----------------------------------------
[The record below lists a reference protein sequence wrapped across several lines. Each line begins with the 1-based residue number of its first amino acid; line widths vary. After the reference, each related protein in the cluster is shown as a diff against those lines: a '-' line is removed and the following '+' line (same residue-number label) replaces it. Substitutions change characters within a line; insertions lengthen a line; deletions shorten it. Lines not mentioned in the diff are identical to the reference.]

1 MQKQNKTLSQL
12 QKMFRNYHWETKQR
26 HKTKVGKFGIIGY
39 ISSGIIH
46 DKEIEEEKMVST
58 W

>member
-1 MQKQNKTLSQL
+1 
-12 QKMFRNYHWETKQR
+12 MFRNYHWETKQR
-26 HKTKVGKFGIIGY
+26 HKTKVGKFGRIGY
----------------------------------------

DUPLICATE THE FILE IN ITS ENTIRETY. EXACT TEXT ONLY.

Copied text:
[The record below lists a reference protein sequence wrapped across several lines. Each line begins with the 1-based residue number of its first amino acid; line widths vary. After the reference, each related protein in the cluster is shown as a diff against those lines: a '-' line is removed and the following '+' line (same residue-number label) replaces it. Substitutions change characters within a line; insertions lengthen a line; deletions shorten it. Lines not mentioned in the diff are identical to the reference.]

1 MQKQNKTLSQL
12 QKMFRNYHWETKQR
26 HKTKVGKFGIIGY
39 ISSGIIH
46 DKEIEEEKMVST
58 W

>member
-1 MQKQNKTLSQL
+1 
-12 QKMFRNYHWETKQR
+12 MFRNYHWETKQR
-26 HKTKVGKFGIIGY
+26 HKTKVGKFGRIGY